Ultimate magazine theme for WordPress.

Compulsory education welcome

FREE primary education is now compulsory after the enactment of a revolutionary law a fortnight ago.

The Education Act 2010 makes it mandatory for parents or guardians to send their children to primary school.

Failure to do so, according to the new law, can attract a jail sentence or a fine or both for the parents.

We welcome this law which we believe was long overdue.

It’s regrettable that 18 percent of Lesotho’s school-aged children are today not at school not out of choice.

Their parents either deploy them full-time to pastures to herd livestock or confine them to traditional initiation schools at the expense of formal education.

We are in no way against chores that boys are traditionally expected to carry out, such as herding cattle, but their education must be prioritised.

Then we have orphans who are often neglected and not sent to school at all.

Therefore, no country needed a law that makes primary education free and compulsory more than Lesotho, which has the highest proportion of orphans in the world at 12 percent of the population.

The importance of education in our lives cannot be overemphasised.

Education, put simply, can help one differentiate between right and wrong.

It inculcates good qualities and morals in young minds.

Education can also put one’s intellectual potential to maximum use.

Thus we applaud parliament for making it criminal for parents to deny their children a human right enshrined in Article 26 of the 1948 Universal Declaration of Human Rights.

In this day and age we cannot have parents — the poorest included — who see education as a luxury.

“A well-informed mind is the best security against the contagion of folly and vice,” wrote English author Ann Radcliffe in the archetypal gothic novel The Mysteries of Udolpho.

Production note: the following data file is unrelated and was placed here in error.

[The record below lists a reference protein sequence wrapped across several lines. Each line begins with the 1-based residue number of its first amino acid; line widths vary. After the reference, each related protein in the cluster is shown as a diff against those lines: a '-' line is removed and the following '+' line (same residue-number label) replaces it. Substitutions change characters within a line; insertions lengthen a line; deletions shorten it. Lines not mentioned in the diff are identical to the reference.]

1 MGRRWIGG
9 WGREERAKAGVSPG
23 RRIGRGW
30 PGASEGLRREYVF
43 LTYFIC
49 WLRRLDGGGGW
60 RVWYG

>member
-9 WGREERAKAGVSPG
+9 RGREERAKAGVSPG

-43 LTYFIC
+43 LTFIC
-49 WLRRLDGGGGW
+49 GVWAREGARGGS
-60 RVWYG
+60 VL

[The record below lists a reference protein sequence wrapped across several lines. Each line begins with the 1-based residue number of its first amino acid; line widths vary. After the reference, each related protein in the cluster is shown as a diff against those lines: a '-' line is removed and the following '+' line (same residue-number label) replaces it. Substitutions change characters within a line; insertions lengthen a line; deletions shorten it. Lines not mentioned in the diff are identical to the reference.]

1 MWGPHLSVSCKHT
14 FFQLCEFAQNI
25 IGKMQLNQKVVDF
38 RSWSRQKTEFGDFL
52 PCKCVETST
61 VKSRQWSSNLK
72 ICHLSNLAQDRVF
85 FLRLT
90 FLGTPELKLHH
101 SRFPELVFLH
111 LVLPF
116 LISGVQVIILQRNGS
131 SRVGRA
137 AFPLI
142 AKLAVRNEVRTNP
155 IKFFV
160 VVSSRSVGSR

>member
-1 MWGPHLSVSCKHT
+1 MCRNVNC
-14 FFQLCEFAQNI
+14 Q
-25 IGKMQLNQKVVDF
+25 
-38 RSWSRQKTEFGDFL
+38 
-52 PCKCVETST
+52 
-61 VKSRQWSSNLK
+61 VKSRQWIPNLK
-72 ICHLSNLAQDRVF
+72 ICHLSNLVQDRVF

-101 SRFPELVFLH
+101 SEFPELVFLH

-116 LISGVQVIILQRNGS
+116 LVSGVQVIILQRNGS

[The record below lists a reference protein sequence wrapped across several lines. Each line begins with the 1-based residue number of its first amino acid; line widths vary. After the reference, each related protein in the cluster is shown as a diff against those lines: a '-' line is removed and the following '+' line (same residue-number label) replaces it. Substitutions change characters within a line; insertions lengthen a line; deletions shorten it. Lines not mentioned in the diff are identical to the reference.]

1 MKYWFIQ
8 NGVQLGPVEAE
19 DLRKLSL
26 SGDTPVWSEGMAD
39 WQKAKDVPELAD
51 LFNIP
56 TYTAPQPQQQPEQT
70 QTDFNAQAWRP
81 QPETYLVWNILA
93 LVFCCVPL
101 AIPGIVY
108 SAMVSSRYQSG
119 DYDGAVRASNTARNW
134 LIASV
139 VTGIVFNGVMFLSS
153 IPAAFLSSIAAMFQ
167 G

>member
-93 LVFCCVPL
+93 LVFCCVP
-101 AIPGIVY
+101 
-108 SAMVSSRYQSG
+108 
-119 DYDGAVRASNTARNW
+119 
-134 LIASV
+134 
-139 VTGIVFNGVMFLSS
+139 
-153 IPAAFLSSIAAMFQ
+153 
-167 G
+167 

“The vacant mind is ever on the watch for relief, and ready to plunge into error, to escape from the languor of idleness.”

We cannot add anything else to those wise words.

But we have to remind the government that having the Education Act is only the starting point.

A lot is yet to be done if Lesotho is to achieve its education-for-all goals.

A mere Act making primary education compulsory will not simply goad all parents and guardians to send their children to school.

Neither will the radical law guarantee quality education at schools.

We need to know how the government will police parents and guardians who will flout the law.

Yet it’s not even the biggest challenge.

Compulsory education is linked and cannot be divorced from public education.

The government has failed to provide enough public schools, spawning the proliferation of privately owned institutions which are in most cases barely equipped.

And even if the private schools were good, would the government force them to enrol and educate children free of charge?

We expect the government to engage the unregistered schools strewn all over the country with a view to regulate their operations.

That way the government can subsidise such schools so that they too can help in making education accessible to all children.

The challenge is even bigger in the districts where the mountainous terrain makes it hard for children to attend the very few public schools available.

The provision of trained teachers is another key area that the government ought to work hard on.

This also entails that conditions of service as well as salaries for teachers are improved to attract and retain the best in the field.

It is our hope that the government has done its homework.

Otherwise we will have a brilliant yet useless law.

We urge the government to keep on the right track by investing in quality education for our children.

Comments are closed.